Hello and welcome to this, the fifth article in the series ‘How Not to be Agile’
‘How Not to be Agile’ may seem a strange title for blogs about how good Agile is. What I intend to do over this series of articles is to share with you the misinterpretations, omissions, and mistakes that people make that significantly reduce the potential benefits when an organisation, or part of it, embark on an Agile Transformation.
In this article, I will cover some of the misunderstandings and malpractices that I have come across to do with the daily stand-up event; all the Agile frameworks use the term ‘daily stand-up’ for the event except Scrum which calls it a ‘daily Scrum’.
As I said before, it is the content and management of the daily stand-up that is important; call the event what you like.
I will start with a description of the daily stand-up and then give examples of what can go wrong.
The concept of a daily stand-up was first introduced to the Agile community by the Scrum framework and has since been adopted by all other Agile frameworks.
The idea behind a daily stand-up is to give the whole development team an opportunity to see what has been happening in the development timebox since the previous stand-up, what is planned to be done before the next stand-up and to state any problems that they may be having.
The development team uses the daily Scrum stand-up to inspect progress toward meeting the development timebox goal and the likelihood that the development timebox MVP will be met.
This is recommended to be done by each team member answering 3 questions:
Developments over time to the daily Scrum meeting process include:
The Scrum Guide states that the daily stand-up should take no more than 15 minutes; the Agile Project Framework suggests that normally the daily Scrum stand-up should not last more than 15 minutes but also suggests that 2 minutes per participant + 2 minutes is a good guide; for a team of 9 members this would equate to 20 minutes.
If there are any ‘matters arising’ from the daily stand-up, most teams will delay discussion until after the stand-up is finished and then only those that are needed for the discussion stay behind; the rest go back to work.
During early Agile transitions it is ‘tempting’ for the management to ‘watch’ the development team closely and the daily stand-up turns into a ‘reporting progress to management’ session.
This is NOT what the daily stand-up is for and all attempts to turn it into one must be resisted.
The Kanban framework and other lean process practitioners realised that the ‘standard’ 3 questions above are not really relevant because people just need to take a look at the Scrum Board (kanban) to see what they did recently and what they will do the next; remember the use of a Team Board is not ‘mandatory’ in most of the Agile frameworks but it would be unusual for a team not to use one, whether a physical board or an electronic one.
Figure 1 - Physical Team Board Example
Figure 2 - Electronic Team Board Example
So, here are the questions that a Kanban user answers:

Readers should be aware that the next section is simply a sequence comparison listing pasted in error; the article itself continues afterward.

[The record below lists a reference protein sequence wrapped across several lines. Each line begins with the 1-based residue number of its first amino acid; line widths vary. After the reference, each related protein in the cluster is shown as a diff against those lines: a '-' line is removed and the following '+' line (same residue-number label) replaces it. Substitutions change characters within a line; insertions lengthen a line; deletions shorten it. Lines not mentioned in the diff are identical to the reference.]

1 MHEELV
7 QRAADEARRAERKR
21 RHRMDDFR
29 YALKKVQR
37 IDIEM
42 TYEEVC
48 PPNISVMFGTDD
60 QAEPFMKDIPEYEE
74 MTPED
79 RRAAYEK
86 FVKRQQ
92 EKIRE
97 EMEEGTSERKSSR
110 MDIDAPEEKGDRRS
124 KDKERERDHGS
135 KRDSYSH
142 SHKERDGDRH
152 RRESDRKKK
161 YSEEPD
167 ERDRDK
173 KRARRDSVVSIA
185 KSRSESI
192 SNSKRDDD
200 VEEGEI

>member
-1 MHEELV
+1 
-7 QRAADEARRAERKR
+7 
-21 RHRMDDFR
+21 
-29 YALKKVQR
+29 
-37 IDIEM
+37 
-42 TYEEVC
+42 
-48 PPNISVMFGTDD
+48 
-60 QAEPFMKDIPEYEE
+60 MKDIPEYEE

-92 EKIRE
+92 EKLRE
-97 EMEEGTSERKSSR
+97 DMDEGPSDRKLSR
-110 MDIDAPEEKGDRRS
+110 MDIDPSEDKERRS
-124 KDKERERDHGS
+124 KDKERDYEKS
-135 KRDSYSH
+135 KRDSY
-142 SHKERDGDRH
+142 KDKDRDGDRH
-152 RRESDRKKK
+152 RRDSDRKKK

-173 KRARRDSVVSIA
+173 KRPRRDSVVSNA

Assuming, that the meetings take place in front of the board, there isn't even a need to discuss what items are impeded (since this will be visible on the board). Therefore, all there is to focus on, is the possible and the best solutions to the problematic items.
Because Kanban is all about the workflow, what should be discussed at this point are any possible changes that the team can make in order to make the flow even smoother and efficient. Also, should there be any bottlenecks, the daily stand-up is the right time to work on their best resolution.
This is a question is the means by which the entire team is empowered to strive for constant improvement; by allowing for the change suggestions to come from anyone in the team, there is a big chance of success.
Effectively, the Kanban Framework incorporates every day what other frameworks do in the Retrospective.
Whatever Agile framework that you use, if you adopt a Kanban style Team Board, you may want to use the Kanban questions during your daily stand-ups.
It is important that all of the development team, both full and part-time, and the Agile Project Manager/Scrum Master attend the daily stand-up:
The daily stand-up should be run by the development team although, in some organisations, the Agile Project Manager/Scrum Master runs the event.
Other people outside of the Development Team are ‘welcome’ to attend daily Scrum meeting but are not allowed to speak; they are only there to observe the process.
One of the tenets of all Agile frameworks is to have a cadence or ‘heartbeat’; events should be scheduled on the same day, time, and place for the whole product development time.
It is strongly recommended that the daily stand-up should be scheduled to take place in the same place at the same time every working day.
In several organisations that I have coached in, when I arrived, the daily stand-ups were taking upwards of 30 mins; this was because:
In all cases, the majority of other team members were not interested in the details of the conversations or another’s work; some used the ‘wasting my time’ reason to avoid attending the daily-stand-ups.